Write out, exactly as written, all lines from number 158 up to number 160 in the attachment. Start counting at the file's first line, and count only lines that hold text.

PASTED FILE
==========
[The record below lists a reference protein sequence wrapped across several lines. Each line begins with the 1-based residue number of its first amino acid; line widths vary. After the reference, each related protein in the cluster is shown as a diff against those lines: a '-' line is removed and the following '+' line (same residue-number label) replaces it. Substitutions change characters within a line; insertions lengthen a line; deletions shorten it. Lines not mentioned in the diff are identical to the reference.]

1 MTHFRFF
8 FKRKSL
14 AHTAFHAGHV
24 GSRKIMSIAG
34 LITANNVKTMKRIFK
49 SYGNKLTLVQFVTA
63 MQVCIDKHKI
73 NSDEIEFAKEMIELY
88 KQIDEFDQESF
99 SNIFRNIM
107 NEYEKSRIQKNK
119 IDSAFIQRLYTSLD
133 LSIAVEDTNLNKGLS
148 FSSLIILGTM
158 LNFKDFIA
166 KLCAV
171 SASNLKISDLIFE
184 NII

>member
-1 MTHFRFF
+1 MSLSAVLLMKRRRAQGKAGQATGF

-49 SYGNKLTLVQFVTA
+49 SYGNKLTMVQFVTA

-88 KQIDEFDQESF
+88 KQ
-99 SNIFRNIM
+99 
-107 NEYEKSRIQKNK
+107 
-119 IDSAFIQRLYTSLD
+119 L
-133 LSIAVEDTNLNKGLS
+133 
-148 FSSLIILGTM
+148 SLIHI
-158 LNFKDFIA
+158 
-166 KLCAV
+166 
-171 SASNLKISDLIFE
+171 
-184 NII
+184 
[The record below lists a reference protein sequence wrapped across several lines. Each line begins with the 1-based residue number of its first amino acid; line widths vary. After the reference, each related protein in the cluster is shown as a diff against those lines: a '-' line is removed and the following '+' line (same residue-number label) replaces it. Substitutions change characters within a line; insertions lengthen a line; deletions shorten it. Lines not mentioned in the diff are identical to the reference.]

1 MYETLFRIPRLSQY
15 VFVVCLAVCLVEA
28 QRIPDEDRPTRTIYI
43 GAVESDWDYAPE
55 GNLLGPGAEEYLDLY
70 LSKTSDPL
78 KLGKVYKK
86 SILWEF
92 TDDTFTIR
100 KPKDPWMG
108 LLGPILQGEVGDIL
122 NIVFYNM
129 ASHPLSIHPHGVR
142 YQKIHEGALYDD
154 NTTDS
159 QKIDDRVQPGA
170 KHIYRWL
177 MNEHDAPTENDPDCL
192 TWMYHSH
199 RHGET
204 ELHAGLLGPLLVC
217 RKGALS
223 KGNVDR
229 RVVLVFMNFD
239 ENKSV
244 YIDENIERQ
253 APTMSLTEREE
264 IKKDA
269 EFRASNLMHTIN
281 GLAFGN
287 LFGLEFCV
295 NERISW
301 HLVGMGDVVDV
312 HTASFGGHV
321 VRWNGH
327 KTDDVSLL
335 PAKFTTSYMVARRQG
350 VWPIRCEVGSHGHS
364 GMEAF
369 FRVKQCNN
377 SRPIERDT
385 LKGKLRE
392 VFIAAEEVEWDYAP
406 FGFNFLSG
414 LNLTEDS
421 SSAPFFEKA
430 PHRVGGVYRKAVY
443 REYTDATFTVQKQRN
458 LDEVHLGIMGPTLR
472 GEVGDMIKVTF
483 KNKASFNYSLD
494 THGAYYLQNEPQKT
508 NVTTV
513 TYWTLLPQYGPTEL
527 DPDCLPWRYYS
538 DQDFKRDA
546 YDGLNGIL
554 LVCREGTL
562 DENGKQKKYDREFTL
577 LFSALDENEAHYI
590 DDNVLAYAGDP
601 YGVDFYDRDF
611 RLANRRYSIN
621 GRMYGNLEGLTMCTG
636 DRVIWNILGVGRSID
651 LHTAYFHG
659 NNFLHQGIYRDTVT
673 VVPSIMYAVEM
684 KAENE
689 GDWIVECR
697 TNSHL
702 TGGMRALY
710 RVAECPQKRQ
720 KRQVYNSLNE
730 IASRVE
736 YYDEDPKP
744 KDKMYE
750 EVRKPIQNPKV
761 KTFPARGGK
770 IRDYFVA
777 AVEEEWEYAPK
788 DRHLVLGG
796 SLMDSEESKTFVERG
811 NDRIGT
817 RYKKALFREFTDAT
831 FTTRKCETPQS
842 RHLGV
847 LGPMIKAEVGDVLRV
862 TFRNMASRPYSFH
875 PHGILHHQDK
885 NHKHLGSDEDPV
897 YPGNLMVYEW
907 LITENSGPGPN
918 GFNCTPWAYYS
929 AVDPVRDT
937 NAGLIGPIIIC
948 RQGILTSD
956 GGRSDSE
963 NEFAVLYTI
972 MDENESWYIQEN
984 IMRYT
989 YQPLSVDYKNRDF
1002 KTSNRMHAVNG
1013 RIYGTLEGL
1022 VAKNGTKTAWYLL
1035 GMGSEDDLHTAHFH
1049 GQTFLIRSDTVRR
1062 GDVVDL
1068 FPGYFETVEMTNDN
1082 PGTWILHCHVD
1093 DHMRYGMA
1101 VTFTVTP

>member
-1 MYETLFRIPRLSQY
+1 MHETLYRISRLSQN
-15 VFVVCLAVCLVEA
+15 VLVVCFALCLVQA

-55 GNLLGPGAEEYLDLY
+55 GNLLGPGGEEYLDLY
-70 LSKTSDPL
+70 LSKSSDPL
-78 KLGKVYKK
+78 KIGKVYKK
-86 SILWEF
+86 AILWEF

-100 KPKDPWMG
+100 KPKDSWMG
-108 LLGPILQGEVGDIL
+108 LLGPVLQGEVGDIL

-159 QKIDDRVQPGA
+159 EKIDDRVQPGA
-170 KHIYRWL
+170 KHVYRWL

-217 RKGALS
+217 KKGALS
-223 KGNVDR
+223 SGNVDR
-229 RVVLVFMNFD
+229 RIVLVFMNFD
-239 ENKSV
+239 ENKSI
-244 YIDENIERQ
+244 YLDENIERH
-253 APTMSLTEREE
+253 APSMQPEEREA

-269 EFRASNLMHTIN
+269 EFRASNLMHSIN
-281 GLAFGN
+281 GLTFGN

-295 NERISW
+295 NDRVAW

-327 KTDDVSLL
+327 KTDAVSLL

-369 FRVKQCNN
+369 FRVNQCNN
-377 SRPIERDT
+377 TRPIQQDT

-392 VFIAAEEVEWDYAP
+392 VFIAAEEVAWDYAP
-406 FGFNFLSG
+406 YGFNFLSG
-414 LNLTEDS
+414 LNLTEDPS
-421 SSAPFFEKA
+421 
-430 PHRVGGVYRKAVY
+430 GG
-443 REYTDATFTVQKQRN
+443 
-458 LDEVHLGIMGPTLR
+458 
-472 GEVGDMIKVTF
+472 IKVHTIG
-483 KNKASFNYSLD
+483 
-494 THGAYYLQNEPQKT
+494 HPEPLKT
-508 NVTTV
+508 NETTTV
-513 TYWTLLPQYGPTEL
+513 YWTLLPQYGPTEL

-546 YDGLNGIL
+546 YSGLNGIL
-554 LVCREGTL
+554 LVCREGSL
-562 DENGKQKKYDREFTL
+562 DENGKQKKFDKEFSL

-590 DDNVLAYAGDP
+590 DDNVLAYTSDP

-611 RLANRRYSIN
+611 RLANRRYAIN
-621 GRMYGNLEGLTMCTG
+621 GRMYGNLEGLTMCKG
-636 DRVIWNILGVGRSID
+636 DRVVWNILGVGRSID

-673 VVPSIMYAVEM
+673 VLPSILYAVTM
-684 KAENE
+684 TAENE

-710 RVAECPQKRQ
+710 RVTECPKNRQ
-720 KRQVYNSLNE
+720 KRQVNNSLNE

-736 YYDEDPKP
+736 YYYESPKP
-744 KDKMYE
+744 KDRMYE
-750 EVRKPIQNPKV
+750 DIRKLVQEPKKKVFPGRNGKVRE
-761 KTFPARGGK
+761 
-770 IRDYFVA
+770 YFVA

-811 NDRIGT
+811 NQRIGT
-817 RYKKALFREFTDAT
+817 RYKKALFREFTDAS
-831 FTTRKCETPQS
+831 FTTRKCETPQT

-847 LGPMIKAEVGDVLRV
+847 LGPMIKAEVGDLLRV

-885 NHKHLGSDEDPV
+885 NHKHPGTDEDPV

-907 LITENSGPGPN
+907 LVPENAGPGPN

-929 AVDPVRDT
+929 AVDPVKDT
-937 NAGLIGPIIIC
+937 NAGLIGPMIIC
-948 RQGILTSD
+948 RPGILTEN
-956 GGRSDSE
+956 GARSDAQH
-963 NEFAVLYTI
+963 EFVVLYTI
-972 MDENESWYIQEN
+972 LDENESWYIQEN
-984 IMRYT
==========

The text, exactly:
>member
-1 MYETLFRIPRLSQY
+1 MHETLYRISRLSQN